AT last year's Vancouver International Auto Show, the GM booth was all abuzz with excitement over Chevy's plug-in hybrid, the Volt.
In fact, so many journalists were glommed on to the diminutive gas-sipper, they might as well have dubbed it the Chevrolet Static Cling.
Not me. I was over in the corner checking out an even diminutive-er machine, a little orange sub-compact with the four-eyed front-end of a mid-1980s BMW. It's called the Sonic and it has some pretty interesting specs: available six-speed manual transmission, turbo-charged 1.4-litre engine with a grunty 148 foot-pounds of torque, and motorcycle-themed instrumentation.
General Motors has already earned my undying gratitude as an automotive journalist for having made, in the past, some pretty shoddy small cars. It's all very well to intimate that the glorious steering feel on a Ferrari is akin to rubbing suntan lotion onto circa-1964 Sophia Loren, but there is an equal amount of glee to be had, for instance, in noting that the Pontiac Sunfire is not a car to be set aside lightly; instead, it should be flung via trebuchet directly into the Marianas Trench.
With this new car Chevy has made a greater leap forward than with the hightechnology Volt. Finally, GM is making a car that is not just competent but, frankly, excellent. The turbocharged Sonic LTZ is pretty much as good as a Mini Cooper S for the monthly payments of a Nissan Versa.
However, Chevy won't sell too many of the turbo-and-a-stick-shift hot model. Most of the Sonics sold will be this model here, the mid-level LT model with a 1.8-litre engine and an automatic transmission. The question is, in this more basic trim, is the Sonic still any good?
As mentioned, the front end of the Sonic has a smidgen of E28 BMW about the headlights. The quad round headlights add a certain amount of European flair in a throw-back to earlier cars that somehow blends well with the Sonic's chunky modern styling.
A high beltline and truncated back end give the Sonic a sort of escape-pod sensibility, and the hidden rear door-handles make the car look even smaller and sportier than it is.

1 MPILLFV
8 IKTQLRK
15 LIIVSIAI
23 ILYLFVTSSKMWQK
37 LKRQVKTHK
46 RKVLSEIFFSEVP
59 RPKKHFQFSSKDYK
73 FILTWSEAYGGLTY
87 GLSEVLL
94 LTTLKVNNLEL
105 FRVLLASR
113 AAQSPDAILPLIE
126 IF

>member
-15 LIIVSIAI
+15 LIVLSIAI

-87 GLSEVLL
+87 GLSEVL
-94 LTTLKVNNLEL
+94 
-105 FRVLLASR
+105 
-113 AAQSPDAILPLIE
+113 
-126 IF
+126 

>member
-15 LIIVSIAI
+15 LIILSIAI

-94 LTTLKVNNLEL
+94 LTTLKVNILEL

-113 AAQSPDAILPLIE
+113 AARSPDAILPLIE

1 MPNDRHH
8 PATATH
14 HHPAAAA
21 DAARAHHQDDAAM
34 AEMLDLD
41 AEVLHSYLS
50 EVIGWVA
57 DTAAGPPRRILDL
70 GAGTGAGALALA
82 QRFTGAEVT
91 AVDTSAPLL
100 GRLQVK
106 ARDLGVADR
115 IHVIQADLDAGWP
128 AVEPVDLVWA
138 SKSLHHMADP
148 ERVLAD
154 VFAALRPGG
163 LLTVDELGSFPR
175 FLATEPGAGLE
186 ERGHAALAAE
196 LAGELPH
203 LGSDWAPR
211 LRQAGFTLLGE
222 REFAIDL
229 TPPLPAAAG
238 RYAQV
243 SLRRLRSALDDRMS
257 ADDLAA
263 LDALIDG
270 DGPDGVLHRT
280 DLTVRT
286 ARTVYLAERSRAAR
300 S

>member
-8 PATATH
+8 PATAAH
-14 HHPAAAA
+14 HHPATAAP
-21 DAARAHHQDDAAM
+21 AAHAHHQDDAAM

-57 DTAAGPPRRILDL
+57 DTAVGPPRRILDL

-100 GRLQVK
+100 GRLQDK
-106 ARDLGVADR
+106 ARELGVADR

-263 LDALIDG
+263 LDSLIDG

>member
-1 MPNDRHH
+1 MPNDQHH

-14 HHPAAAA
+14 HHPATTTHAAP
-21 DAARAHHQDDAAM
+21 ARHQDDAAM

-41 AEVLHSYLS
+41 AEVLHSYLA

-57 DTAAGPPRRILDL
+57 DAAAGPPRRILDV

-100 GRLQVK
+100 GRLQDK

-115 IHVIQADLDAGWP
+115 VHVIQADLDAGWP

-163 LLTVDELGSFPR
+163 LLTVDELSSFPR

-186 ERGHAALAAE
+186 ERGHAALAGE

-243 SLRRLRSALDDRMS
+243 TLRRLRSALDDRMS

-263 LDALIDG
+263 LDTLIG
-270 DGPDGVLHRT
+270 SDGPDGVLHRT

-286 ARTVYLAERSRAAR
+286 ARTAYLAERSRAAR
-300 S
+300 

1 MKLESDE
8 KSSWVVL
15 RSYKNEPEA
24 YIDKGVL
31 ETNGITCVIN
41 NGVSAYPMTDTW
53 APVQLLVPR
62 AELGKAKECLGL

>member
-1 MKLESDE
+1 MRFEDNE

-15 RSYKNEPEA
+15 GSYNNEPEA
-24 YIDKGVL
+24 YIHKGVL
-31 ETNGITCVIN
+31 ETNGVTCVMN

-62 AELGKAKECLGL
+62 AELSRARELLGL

One caveat, the broad expanse of sheetmetal on the sides of the car along with the small greenhouse (think Camaro), can make the Sonic look goofy with smaller-sized wheels. The LT has 15-inch wheels as standard, but you're well advised to select the $1,550 Appearance Package which adds the appropriately sporty 17-inch rims, along with other niceties such as a moonroof and fog lights.
The Sonic's tall profile makes for easy wriggling in and out of the car when wedged in a narrow parking space. Once inside, you won't be fooled into thinking you're in an expensive car - its cousin the Chevy Cruze is a bit more conservative and upmarket - but the layout of the dash is sensible and practical with any number of useful cubby-holes.
Then there's that motorcycle instrumentation I keep talking about. It really is authentically like a modern sports-bike with a round tachometer blended with an in-set rectangular speedometer that gives you a digital readout. It's unlike anything else you've seen in a car before, but not gimmicky at all: it works with the feel of the car.
The rest of the interior is sporty and certainly youthoriented. However, there's lots of hard-touch plastic everywhere and it's not quite as stylish as some of the Korean offerings.
What's more, while the rear seat room is surprisingly good, the Sonic can't quite match the segment's practicality leader, the aptly named Honda Fit. The little Chevy's rear seats fold better than in the Nissan Versa, but aren't as clever as the Honda.
Overall though, the Sonic is such an enormous improvement over previous bow-tie offerings that these minor issues seem like mere nit-picking.
On paper, the power gap between the top-spec 1.4-litre turbocharged engine in the Sonic LTZ and this model's 1.8-litre engine is pretty small. The turbo mill puts out 138 h.p. and the larger Ecotec makes 135 h.p.